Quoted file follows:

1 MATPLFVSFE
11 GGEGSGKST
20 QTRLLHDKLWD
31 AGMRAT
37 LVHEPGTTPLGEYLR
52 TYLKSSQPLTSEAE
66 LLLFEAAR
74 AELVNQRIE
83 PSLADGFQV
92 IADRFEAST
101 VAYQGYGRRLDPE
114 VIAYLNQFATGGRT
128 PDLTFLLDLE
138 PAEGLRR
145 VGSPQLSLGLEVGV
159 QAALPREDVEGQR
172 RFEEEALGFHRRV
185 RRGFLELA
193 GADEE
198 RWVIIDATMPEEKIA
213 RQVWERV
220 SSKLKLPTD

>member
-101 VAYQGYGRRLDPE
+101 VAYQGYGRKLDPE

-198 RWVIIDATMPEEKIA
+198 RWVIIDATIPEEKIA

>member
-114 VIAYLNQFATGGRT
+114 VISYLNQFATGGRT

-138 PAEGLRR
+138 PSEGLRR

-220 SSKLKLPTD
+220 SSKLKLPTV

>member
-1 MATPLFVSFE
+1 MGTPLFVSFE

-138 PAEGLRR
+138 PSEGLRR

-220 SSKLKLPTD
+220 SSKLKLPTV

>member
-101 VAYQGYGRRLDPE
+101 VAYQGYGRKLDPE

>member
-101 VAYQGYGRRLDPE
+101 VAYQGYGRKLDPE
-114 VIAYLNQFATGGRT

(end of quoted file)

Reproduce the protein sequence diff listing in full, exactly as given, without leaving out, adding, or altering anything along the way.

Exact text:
1 MATPLFVSFE
11 GGEGSGKST
20 QTRLLHDKLWD
31 AGMRAT
37 LVHEPGTTPLGEYLR
52 TYLKSSQPLTSEAE
66 LLLFEAAR
74 AELVNQRIE
83 PSLADGFQV
92 IADRFEAST
101 VAYQGYGRRLDPE
114 VIAYLNQFATGGRT
128 PDLTFLLDLE
138 PAEGLRR
145 VGSPQLSLGLEVGV
159 QAALPREDVEGQR
172 RFEEEALGFHRRV
185 RRGFLELA
193 GADEE
198 RWVIIDATMPEEKIA
213 RQVWERV
220 SSKLKLPTD

>member
-101 VAYQGYGRRLDPE
+101 VAYQGYGRKLDPE

-198 RWVIIDATMPEEKIA
+198 RWVIIDATIPEEKIA

>member
-114 VIAYLNQFATGGRT
+114 VISYLNQFATGGRT

-138 PAEGLRR
+138 PSEGLRR

-220 SSKLKLPTD
+220 SSKLKLPTV

>member
-1 MATPLFVSFE
+1 MGTPLFVSFE

-138 PAEGLRR
+138 PSEGLRR

-220 SSKLKLPTD
+220 SSKLKLPTV

>member
-101 VAYQGYGRRLDPE
+101 VAYQGYGRKLDPE

>member
-101 VAYQGYGRRLDPE
+101 VAYQGYGRKLDPE
-114 VIAYLNQFATGGRT